Wednesday, November 28, 2012


A lot of my friends are doing "Daily Thanks" posts on Facebook and other social media during November.  I was asked why I wasn't doing the same thing, and here's my reply:

You see, I try really hard to be thankful for what I have every day, not just during a certain month of the year.  It isn't always easy, and I don't always succeed, but it is part of my journey toward growing into a better person.  I'm not saying a person who is better than anyone else, but a better version of myself.  I look back at previous versions of myself and am not particularly happy with what I see.  I haven't been a good person at certain times in my life.

Sure, I had justification for my actions at the time.  At least I thought that I did.  The reality is, though, that no matter what the world may do to us, there is nothing controlling how we react to it but ourselves.  For part of my life I wasn't old enough to understand that hurt and pain are just part of living, and that the people who hurt my feelings may not have done so intentionally.  Even the ones who DID do it intentionally weren't really doing it out of dislike of me, but rather out of dislike for things in their own lives that they somehow saw reflected in me.

It is human nature to amplify our own faults when we see them in others.  We hate them in ourselves, but we can't admit that to ourselves so we point to others who have the same faults and use that as reason to dislike the person. 

I've hated a lot about myself in the past.  I hated people who "disrespected" me, because I couldn't respect myself.  I hated people who were obsessed with their looks because I was obsessed with my own and my weight.  I looked down on people who were willfully ignorant because I went out of my way to sabotage my own education.  I've been envious of people who had the things that I thought I wanted, and I have turned my nose up at people who were lazy because I couldn't find the motivation in myself to achieve my own goals.

There has been a lot of hard work, tears, and self-examination that have gone into making myself see what I was, and what I could be.  Sometimes it is hard knowing that I will never fully achieve the best me that could possibly exist, because there will always be something else that I need to do, some other lesson that I need to learn.  When I start to get discouraged by that fact, though, I make myself stop and realize that the never ending learning process is part of being human, and that when we stop growing and stop trying to become more than what we are, we have reached the end of life and are only existing instead of living.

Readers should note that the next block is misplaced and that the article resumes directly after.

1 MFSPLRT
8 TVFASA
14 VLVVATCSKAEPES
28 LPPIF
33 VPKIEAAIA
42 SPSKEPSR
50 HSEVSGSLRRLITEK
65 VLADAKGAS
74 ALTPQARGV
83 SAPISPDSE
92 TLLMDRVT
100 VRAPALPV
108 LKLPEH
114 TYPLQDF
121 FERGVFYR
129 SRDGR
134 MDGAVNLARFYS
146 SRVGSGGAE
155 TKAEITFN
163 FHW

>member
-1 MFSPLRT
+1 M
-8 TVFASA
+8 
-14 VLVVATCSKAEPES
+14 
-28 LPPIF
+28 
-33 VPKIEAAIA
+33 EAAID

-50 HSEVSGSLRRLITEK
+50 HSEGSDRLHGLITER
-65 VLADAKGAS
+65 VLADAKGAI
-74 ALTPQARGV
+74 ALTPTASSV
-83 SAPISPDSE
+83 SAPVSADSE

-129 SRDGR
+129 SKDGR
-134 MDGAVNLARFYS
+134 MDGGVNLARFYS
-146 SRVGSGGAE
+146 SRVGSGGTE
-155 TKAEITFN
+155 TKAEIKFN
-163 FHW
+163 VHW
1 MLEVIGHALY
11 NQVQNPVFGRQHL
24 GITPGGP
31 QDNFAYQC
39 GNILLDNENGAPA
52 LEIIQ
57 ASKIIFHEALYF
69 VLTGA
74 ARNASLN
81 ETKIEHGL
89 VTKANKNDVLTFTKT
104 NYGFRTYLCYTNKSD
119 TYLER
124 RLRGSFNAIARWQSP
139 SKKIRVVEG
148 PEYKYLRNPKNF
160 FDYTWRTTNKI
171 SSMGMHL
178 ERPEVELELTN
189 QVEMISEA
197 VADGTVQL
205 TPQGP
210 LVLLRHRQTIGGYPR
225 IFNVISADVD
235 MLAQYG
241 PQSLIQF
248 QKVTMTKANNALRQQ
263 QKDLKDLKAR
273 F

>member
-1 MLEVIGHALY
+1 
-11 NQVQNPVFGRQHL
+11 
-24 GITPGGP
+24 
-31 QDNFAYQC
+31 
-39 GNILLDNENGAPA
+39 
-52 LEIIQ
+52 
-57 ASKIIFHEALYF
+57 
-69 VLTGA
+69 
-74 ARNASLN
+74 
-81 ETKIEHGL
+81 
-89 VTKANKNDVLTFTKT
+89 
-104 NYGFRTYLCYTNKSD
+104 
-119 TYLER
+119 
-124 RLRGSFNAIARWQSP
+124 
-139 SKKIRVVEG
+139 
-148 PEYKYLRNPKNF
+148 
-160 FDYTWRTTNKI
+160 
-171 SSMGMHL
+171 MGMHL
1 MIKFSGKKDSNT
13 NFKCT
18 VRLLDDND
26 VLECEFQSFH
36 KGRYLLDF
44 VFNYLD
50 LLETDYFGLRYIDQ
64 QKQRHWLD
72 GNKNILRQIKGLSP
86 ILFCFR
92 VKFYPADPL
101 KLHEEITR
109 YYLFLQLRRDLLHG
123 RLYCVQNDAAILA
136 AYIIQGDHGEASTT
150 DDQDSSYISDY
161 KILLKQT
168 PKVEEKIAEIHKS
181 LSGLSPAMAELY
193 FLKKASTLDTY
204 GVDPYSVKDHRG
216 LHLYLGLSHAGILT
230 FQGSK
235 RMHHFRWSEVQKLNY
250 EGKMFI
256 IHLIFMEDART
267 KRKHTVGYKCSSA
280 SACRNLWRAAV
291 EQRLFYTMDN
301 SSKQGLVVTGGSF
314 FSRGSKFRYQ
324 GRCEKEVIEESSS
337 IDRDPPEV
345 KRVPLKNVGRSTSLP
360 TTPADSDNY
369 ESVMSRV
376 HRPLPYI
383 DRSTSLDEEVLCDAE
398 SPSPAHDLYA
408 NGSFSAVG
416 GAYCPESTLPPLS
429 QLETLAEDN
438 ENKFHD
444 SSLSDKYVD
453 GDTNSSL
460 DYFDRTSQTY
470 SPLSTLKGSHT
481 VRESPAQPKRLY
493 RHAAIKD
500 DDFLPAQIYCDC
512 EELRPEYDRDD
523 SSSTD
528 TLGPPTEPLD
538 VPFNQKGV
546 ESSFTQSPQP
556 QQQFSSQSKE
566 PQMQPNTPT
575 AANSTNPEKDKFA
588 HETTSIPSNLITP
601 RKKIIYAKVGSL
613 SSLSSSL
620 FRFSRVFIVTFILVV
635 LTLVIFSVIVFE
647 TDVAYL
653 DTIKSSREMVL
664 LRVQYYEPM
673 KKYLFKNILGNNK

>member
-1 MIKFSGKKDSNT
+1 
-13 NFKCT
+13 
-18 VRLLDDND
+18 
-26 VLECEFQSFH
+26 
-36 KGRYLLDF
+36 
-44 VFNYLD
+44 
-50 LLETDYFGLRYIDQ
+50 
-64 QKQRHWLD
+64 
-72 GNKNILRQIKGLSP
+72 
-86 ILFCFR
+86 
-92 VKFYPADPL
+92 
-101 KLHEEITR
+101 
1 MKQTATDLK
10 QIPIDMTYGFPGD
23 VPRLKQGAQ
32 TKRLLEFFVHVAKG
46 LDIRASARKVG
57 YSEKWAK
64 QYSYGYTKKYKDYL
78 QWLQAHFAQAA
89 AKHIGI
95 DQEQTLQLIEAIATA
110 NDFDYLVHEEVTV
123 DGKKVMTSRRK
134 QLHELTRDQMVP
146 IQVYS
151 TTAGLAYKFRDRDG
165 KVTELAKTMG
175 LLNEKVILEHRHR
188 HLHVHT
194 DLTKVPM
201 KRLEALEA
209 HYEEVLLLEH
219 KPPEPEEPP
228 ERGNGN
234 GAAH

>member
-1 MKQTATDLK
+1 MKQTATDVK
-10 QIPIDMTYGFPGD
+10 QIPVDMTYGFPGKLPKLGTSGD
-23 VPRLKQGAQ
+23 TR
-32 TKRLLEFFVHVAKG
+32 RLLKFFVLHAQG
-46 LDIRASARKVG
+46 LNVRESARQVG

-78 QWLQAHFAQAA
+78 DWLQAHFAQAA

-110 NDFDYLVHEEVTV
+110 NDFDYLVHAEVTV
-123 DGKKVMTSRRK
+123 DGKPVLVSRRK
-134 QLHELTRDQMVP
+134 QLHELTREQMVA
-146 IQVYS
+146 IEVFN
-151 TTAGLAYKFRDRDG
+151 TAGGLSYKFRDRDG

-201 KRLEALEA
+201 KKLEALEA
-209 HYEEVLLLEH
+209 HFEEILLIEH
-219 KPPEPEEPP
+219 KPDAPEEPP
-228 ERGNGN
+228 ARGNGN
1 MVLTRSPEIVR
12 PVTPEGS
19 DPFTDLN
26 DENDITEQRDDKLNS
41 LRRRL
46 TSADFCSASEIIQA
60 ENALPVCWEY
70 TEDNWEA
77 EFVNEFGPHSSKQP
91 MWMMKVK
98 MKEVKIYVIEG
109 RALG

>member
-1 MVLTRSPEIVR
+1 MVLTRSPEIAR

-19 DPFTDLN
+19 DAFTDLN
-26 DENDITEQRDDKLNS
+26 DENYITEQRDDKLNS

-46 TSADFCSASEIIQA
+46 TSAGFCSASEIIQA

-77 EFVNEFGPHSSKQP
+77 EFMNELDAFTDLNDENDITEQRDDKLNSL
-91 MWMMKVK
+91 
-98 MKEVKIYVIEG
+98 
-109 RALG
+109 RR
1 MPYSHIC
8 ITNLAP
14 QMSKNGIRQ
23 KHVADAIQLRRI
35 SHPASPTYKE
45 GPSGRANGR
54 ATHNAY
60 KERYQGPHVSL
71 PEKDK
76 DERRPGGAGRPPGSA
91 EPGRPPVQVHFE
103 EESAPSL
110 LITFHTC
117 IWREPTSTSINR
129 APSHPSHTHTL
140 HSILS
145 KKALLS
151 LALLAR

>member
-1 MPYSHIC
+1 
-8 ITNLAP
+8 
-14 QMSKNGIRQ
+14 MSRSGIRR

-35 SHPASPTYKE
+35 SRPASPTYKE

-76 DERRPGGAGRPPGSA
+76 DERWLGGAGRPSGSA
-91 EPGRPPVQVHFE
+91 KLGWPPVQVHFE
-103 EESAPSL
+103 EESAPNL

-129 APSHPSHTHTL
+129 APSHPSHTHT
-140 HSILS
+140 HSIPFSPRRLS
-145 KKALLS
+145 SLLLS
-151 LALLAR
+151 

In order to live we have to find joy.  In order to find joy we have to find thanks.  In order to find thanks, we have to acknowledge all of the beauty and good in our lives.  The way that I find it is by lying in bed for a few minutes after my alarm goes off in the morning and finding something to be thankful for.  It doesn't have to be big, and it doesn't have to be said aloud, it just has to mean something to me.  There have been mornings when I have been thankful for the purring of whichever cat is curled next to me.  There have been mornings when I have been thankful that there will be eggs in the fridge when I get up so that I can have breakfast.  There have been mornings when I have been thankful that the sun is shining, the rain is falling, or the earth is still turning.  Sometimes they are big things, and sometimes they are little, but they are all things that make my life a little happier for at least a moment.

If you really want to appreciate your life and the world that you live in, set aside a time every day to be thankful, genuinely and truly thankful, for something in your life.  Whether you put that moment at the start of your day, the end of your day, or sometime in the middle, make it an important part of your routine.  There will be days when life is throwing negative after negative at you, and your emotions will want to say that there is nothing to be thankful for right now, but stop and find something.  Anything.  It doesn't matter what it is, just find it.  I think that you'll discover a whole new way of looking at the world after a while.

I know that I did, and it helped me start the changes that I continue to strive to make.  And if you're doing the November Thankfulness exercises / meme, consider continuing it after December 1st.  You don't have to do it aloud or in a public way, this is something just for you.